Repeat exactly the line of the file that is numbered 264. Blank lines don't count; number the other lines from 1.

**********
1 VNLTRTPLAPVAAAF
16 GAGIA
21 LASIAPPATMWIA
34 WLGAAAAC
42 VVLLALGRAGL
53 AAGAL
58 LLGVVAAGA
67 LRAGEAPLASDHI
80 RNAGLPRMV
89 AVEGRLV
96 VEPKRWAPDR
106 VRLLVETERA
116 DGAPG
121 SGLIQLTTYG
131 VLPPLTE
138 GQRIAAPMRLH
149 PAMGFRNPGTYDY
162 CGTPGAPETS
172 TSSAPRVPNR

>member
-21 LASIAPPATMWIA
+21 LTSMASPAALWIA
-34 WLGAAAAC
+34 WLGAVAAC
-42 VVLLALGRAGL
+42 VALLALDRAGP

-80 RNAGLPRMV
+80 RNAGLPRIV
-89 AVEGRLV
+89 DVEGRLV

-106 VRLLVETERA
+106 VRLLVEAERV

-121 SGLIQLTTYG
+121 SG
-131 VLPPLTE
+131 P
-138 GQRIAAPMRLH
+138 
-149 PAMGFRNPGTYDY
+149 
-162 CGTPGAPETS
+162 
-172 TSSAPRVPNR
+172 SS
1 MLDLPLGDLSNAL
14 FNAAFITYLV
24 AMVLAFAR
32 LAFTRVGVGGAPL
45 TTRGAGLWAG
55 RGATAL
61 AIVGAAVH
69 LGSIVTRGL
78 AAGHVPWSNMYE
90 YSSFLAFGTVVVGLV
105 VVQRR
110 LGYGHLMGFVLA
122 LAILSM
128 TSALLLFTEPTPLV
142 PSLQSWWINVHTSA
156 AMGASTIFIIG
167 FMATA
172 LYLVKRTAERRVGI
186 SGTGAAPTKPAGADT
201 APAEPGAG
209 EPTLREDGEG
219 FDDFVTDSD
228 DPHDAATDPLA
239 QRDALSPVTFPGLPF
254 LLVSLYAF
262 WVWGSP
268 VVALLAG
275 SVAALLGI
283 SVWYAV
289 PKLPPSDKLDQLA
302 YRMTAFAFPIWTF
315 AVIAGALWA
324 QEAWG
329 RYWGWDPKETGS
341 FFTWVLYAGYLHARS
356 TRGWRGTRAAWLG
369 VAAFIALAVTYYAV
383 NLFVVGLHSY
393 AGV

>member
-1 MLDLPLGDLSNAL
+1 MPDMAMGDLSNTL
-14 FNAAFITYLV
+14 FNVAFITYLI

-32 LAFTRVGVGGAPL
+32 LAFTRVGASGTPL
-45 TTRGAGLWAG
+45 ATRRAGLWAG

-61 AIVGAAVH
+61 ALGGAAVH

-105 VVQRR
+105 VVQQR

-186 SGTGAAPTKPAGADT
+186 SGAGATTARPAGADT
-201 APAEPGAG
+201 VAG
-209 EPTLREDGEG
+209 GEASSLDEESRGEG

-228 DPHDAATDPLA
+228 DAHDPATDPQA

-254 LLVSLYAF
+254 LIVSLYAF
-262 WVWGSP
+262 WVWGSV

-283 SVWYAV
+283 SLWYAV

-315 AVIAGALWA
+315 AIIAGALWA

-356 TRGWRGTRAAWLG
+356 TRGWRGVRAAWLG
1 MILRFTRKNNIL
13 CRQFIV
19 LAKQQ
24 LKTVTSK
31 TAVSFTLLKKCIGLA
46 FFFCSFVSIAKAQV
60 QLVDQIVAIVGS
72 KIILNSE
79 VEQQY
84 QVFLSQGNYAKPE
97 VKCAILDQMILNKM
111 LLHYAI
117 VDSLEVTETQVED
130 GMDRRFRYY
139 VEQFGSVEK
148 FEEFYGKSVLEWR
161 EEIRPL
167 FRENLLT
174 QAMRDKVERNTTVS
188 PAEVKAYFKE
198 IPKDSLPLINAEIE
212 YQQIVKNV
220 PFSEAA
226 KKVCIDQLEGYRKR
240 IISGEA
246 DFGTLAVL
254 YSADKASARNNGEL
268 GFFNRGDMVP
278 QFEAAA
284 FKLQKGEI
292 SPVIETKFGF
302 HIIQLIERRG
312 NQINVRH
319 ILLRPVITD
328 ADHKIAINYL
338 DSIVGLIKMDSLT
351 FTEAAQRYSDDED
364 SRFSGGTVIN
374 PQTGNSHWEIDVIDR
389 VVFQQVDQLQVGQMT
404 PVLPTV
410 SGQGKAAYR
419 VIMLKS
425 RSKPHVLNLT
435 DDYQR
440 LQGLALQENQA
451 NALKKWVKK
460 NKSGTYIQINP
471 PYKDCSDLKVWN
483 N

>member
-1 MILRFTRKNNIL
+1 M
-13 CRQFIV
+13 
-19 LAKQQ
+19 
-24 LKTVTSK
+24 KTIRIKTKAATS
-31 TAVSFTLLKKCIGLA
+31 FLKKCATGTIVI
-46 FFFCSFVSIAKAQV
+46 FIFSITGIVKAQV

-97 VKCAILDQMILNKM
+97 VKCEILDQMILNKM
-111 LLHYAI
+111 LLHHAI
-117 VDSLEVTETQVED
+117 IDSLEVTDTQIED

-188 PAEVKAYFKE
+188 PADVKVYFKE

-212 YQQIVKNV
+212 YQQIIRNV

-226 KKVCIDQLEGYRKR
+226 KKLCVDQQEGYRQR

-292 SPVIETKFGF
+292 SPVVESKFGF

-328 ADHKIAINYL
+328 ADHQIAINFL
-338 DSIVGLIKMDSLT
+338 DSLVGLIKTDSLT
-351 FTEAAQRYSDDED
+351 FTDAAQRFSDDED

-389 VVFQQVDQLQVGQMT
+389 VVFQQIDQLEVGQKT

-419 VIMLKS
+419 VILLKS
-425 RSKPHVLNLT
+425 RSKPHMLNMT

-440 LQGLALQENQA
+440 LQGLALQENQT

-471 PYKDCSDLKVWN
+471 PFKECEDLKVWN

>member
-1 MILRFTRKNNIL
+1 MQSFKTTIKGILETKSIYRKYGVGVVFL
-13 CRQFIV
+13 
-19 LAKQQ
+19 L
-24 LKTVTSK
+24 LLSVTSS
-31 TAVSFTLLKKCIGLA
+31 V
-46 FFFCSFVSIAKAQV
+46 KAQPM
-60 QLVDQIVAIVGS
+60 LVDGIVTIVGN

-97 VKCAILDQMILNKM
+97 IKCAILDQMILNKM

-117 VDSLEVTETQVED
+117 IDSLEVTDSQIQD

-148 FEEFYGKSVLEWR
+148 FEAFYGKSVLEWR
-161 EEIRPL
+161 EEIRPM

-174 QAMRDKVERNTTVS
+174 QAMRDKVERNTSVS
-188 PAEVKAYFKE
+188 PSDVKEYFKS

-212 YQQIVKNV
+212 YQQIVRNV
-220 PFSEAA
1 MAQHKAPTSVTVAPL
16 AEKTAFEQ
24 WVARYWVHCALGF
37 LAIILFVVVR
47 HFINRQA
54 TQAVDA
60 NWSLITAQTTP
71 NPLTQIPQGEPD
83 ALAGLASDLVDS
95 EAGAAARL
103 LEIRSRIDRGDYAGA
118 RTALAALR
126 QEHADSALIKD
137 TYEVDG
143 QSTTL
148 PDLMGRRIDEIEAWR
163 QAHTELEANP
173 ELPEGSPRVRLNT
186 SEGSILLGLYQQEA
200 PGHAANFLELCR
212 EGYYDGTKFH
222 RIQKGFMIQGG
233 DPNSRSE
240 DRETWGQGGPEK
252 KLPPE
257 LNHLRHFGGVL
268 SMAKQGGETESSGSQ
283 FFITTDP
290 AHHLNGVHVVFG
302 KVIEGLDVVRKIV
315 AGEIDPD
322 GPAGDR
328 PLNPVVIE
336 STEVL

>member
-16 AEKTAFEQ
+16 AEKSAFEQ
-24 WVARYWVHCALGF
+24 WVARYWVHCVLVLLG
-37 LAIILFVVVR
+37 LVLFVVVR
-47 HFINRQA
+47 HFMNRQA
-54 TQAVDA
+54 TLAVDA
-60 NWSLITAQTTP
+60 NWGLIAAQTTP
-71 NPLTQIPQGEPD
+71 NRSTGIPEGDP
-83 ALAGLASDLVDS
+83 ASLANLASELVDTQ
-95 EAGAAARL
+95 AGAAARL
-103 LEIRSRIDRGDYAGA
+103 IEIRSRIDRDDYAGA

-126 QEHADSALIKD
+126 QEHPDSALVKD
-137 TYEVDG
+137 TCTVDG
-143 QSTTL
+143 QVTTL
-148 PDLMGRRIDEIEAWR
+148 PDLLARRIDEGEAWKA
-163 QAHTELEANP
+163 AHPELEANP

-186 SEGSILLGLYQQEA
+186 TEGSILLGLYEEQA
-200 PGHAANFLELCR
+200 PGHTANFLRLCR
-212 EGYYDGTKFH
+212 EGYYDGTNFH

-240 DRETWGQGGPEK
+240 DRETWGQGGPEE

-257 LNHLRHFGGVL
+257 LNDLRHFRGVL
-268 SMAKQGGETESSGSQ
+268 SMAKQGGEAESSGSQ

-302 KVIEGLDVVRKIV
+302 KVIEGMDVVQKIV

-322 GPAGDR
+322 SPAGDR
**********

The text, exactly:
268 SMAKQGGETESSGSQ